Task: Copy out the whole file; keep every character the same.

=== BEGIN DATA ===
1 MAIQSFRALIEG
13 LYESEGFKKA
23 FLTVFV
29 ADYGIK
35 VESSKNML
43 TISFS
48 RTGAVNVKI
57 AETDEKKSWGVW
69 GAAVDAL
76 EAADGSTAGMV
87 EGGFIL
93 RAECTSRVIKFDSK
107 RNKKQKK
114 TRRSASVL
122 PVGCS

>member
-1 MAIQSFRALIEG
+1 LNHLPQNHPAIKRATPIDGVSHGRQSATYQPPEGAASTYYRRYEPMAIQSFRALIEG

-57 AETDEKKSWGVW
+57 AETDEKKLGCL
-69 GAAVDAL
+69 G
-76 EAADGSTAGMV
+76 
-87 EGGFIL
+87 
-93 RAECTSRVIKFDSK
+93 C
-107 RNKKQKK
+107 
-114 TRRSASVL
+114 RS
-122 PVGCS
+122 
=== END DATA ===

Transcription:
1 MAIQSFRALIEG
13 LYESEGFKKA
23 FLTVFV
29 ADYGIK
35 VESSKNML
43 TISFS
48 RTGAVNVKI
57 AETDEKKSWGVW
69 GAAVDAL
76 EAADGSTAGMV
87 EGGFIL
93 RAECTSRVIKFDSK
107 RNKKQKK
114 TRRSASVL
122 PVGCS

>member
-1 MAIQSFRALIEG
+1 LNHLPQNHPAIKRATPIDGVSHGRQSATYQPPEGAASTYYRRYEPMAIQSFRALIEG

-57 AETDEKKSWGVW
+57 AETDEKKLGCL
-69 GAAVDAL
+69 G
-76 EAADGSTAGMV
+76 
-87 EGGFIL
+87 
-93 RAECTSRVIKFDSK
+93 C
-107 RNKKQKK
+107 
-114 TRRSASVL
+114 RS
-122 PVGCS
+122 